Exercising while pregnant can help with the discomfort and back pain, but you should follow a regime comfortable to you.
(Photo: iStockphoto)

You may have heard people telling you to take it easy during your pregnancy. But to the contrary, regular exercise can help you feel better and help with the entire pregnancy.

Dr Ranjana Sharma says, “ You should be active during your pregnancy. Of course with enough rest, 8-10 hours of sleep at night and 2-3 hours relaxation in the afternoon.”

“You are okay to continue with your job too!” she adds. “But you must watch what you eat and have frequent small meals every two hours.”

Exercising while pregnant can help with the discomfort and back pain, but you should follow a regime comfortable to you.

It is best to avoid amping up your game during this time, and you could consult an expert to determine a new workout routine.

Myth 3: You Should Avoid Seafood

You can eat fish, with some caveats.
You can eat fish, with some caveats.
(Photo: iStockphoto)

According to Mayo Clinic, this one is complicated.

You can eat fish, with some caveats: certain seafood is a great source of protein and nutrients like omega-3 fatty acids aid your baby’s brain development, but some fish like shark, swordfish, king mackerel and tilefish have high mercury levels which can be harmful for pregnant women.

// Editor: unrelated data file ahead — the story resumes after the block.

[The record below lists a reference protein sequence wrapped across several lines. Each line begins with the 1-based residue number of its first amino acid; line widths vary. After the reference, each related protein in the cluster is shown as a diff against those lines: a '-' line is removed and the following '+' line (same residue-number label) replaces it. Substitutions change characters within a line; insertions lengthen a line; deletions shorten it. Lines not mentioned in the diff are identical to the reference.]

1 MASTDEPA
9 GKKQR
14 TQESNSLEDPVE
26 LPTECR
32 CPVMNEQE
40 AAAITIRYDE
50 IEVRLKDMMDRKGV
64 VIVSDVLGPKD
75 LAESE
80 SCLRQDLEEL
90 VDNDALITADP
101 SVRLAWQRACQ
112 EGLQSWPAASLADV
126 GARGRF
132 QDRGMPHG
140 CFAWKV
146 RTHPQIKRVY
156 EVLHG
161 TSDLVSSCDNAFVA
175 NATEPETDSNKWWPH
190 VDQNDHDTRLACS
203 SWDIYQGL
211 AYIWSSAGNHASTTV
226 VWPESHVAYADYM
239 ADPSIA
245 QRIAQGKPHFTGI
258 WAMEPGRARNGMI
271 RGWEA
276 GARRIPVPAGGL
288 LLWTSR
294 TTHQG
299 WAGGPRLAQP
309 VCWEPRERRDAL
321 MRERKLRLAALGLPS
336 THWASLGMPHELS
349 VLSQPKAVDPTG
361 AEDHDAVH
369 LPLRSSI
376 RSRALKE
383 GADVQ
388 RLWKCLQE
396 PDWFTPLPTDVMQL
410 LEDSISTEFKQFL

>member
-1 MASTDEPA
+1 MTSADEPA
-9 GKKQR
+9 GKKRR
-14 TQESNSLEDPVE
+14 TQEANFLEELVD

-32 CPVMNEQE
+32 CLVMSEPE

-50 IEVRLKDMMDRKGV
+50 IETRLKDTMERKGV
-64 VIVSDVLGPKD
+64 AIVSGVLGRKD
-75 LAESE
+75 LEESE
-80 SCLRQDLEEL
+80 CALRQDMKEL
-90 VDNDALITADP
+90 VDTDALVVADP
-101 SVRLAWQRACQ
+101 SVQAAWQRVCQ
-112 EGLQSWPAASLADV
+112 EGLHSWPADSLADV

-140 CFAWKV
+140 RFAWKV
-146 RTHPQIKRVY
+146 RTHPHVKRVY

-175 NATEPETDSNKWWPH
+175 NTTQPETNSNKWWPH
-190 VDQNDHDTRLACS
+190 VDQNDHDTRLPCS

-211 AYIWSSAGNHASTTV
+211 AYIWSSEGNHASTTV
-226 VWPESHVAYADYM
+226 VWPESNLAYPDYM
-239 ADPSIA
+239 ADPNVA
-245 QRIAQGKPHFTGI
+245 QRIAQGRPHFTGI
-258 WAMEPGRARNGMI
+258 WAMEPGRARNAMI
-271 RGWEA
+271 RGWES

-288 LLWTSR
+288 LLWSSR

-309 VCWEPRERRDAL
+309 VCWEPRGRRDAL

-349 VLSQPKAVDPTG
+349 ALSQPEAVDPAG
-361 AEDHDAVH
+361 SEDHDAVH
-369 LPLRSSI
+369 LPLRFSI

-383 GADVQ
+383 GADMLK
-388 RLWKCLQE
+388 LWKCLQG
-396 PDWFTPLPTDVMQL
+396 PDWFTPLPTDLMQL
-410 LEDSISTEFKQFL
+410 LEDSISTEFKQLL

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Uncooked fish should be avoided, although the NHS reported that it is usually safe to eat sushi but you should check the fish it is made from and if it was frozen (which is important).

Dr Sharma adds, “Processed food is not a good idea, and fresh food is always better. So avoid uncooked or half-cooked meats (like barbecue meats). But it is important to have a healthy, balanced diet with everything. Don’t skip any part!”

“There are the same dangers in vegetarian food as there are in non-vegetarian food – worries about pollution and where it is grown etc. If you think the food is contaminated, don’t risk it,” she says.

Rest assured seafood lovers, you can still have around 2-3 servings per week!

Myth 4: Stay Away From Your Cat

This is a cruel one if you’re a cat lover.
This is a cruel one if you’re a cat lover.
(Photo: iStockphoto)

This is a cruel one if you’re a cat lover.

The facts? Cat litter and excreta are harmful for you when pregnant. According to the NHS, these contain a parasite that cause toxoplasmosis infection, which while rare, can cause harm to your baby and result in a potential miscarriage or still birth.